Scientists at the National Institute of Standards and Technology (NIST) have demonstrated a way to engineer carbon nanotubes to dismantle the molecules of organophosphate nerve agents. In principle, the nanotubes could be woven into clothing that destroys the chemicals on contact before they reach the skin.
The team’s experiments show that nanotubes can be combined with a copper-based catalyst able to break apart a key chemical bond in organophosphates, such as Sarin. A small amount of catalyst can break this bond in a large number of molecules, potentially rendering a nerve agent far less harmful.
While organophosphates are harmful if inhaled, they also are dangerous if absorbed through the skin, and can be even be re-released from clothing if not thoroughly decontaminated. Many organophosphates are classified as weapons of mass destruction.
To protect themselves during research, the team did not work with actual nerve agents, but instead used a “mimic molecule” that contains a chemical bond identical to the one found in organophosphates. Breaking this bond splits the molecule into pieces that are far less dangerous.
The team developed a way to attach the catalyst molecule to the nanotubes and then tested the effectiveness of the tube-catalyst complex to break the bonds. To perform the test, the complex was deposited onto a small sheet of paper and put into a solution containing the mimic molecule. For comparison, the catalyst without nanotubes was tested simultaneously in a different solution. Then it was a simple matter of stirring and watching chemistry in action.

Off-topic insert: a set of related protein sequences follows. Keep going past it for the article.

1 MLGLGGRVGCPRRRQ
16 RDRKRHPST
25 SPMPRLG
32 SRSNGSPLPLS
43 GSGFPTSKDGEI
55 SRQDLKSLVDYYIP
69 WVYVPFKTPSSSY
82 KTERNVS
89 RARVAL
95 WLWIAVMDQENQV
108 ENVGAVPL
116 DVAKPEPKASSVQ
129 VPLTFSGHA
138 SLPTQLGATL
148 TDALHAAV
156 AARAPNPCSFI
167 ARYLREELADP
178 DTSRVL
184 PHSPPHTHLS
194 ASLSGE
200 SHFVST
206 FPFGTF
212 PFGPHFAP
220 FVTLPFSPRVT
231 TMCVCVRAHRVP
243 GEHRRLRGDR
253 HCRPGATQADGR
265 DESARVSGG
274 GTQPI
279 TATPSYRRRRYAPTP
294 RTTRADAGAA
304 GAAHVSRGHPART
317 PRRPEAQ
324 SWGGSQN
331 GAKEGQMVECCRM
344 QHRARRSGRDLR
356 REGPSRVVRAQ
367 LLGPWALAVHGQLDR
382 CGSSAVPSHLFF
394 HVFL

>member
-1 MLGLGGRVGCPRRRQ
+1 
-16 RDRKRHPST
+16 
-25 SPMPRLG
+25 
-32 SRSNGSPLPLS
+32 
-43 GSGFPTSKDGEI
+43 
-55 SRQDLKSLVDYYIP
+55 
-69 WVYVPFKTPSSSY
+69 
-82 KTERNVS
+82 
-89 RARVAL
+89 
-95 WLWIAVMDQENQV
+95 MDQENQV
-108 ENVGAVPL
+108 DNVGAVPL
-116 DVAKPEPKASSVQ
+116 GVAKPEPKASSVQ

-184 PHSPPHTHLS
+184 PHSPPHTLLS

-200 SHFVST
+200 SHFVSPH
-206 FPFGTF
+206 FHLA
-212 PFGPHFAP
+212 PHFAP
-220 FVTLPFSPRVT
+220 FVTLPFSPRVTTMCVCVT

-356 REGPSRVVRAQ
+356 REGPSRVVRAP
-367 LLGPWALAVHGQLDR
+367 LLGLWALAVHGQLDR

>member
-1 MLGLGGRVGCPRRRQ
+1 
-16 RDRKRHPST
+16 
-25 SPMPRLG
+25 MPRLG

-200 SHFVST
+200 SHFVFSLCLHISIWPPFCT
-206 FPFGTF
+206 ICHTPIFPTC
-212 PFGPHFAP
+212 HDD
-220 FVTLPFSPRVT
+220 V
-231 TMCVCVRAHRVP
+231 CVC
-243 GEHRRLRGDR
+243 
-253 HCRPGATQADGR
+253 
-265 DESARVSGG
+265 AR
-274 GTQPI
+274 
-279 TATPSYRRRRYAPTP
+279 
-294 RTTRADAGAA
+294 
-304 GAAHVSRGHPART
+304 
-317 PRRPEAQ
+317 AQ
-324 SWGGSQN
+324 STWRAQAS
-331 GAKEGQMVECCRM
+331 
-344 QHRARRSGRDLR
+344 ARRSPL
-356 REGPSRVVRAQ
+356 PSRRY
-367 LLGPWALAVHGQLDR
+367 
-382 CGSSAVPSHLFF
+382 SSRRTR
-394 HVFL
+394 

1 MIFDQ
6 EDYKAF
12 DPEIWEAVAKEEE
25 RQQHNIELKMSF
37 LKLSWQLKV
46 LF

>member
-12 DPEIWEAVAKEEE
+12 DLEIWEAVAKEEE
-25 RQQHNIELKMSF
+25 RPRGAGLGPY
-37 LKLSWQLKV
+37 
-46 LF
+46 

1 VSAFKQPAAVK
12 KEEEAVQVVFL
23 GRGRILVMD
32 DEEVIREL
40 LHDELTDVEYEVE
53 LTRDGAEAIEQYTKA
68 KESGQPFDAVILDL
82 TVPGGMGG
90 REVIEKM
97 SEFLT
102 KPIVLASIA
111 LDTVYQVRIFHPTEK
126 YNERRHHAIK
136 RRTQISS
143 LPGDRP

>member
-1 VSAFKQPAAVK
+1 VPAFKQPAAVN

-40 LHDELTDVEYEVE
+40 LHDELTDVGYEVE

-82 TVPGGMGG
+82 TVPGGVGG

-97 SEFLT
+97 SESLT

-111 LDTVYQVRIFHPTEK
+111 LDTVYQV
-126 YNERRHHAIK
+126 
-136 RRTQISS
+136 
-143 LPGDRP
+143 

“The solution was initially transparent, almost like water,” says the team’s John Heddleston, “but as soon as we added the paper, the solution started to turn yellow as the breakdown product accumulated. Measuring this color change over time told us the amount and rate of catalysis. We began to see a noticeable difference within an hour, and the longer we left it, the more yellow it became.” The catalyst-nanotube complex far outperformed the catalyst alone.
Principal investigator Angela Hight Walker says that several questions will need to be addressed before catalytic nanotubes start showing up in clothing, such as whether it is better to add the catalyst to the nanotubes before or after they are woven into the fabric.
“We’d also like to find ways to make the catalytic reaction go faster, which is always better,” Hight Walker says. “But our research group has been focusing on the fundamental science of nanoparticles for years, so we are in a good position to answer these questions.”